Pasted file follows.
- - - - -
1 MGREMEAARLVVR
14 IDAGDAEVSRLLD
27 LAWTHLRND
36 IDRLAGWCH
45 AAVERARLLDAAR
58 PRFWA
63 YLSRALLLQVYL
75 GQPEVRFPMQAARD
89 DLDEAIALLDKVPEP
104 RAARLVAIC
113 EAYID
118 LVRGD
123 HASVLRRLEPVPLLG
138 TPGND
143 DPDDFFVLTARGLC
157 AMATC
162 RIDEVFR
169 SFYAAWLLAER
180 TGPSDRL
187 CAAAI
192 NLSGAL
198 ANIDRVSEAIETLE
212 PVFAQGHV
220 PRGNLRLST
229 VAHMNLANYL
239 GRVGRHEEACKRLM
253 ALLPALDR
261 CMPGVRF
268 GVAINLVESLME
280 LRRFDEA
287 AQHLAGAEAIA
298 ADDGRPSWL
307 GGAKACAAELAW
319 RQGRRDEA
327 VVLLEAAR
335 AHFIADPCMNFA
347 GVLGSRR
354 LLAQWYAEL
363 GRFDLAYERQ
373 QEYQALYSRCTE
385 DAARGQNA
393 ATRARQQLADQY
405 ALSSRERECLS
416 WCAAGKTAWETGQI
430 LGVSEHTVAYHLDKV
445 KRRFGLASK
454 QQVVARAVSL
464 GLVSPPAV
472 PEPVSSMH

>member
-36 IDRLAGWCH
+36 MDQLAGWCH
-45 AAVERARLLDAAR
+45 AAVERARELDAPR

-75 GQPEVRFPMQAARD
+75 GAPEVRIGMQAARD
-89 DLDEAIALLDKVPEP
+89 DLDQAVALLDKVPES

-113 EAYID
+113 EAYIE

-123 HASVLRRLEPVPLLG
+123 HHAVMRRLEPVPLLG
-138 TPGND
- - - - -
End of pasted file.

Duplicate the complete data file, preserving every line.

1 MGREMEAARLVVR
14 IDAGDAEVSRLLD
27 LAWTHLRND
36 IDRLAGWCH
45 AAVERARLLDAAR
58 PRFWA
63 YLSRALLLQVYL
75 GQPEVRFPMQAARD
89 DLDEAIALLDKVPEP
104 RAARLVAIC
113 EAYID
118 LVRGD
123 HASVLRRLEPVPLLG
138 TPGND
143 DPDDFFVLTARGLC
157 AMATC
162 RIDEVFR
169 SFYAAWLLAER
180 TGPSDRL
187 CAAAI
192 NLSGAL
198 ANIDRVSEAIETLE
212 PVFAQGHV
220 PRGNLRLST
229 VAHMNLANYL
239 GRVGRHEEACKRLM
253 ALLPALDR
261 CMPGVRF
268 GVAINLVESLME
280 LRRFDEA
287 AQHLAGAEAIA
298 ADDGRPSWL
307 GGAKACAAELAW
319 RQGRRDEA
327 VVLLEAAR
335 AHFIADPCMNFA
347 GVLGSRR
354 LLAQWYAEL
363 GRFDLAYERQ
373 QEYQALYSRCTE
385 DAARGQNA
393 ATRARQQLADQY
405 ALSSRERECLS
416 WCAAGKTAWETGQI
430 LGVSEHTVAYHLDKV
445 KRRFGLASK
454 QQVVARAVSL
464 GLVSPPAV
472 PEPVSSMH

>member
-36 IDRLAGWCH
+36 MDQLAGWCH
-45 AAVERARLLDAAR
+45 AAVERARELDAPR

-75 GQPEVRFPMQAARD
+75 GAPEVRIGMQAARD
-89 DLDEAIALLDKVPEP
+89 DLDQAVALLDKVPES

-113 EAYID
+113 EAYIE

-123 HASVLRRLEPVPLLG
+123 HHAVMRRLEPVPLLG
-138 TPGND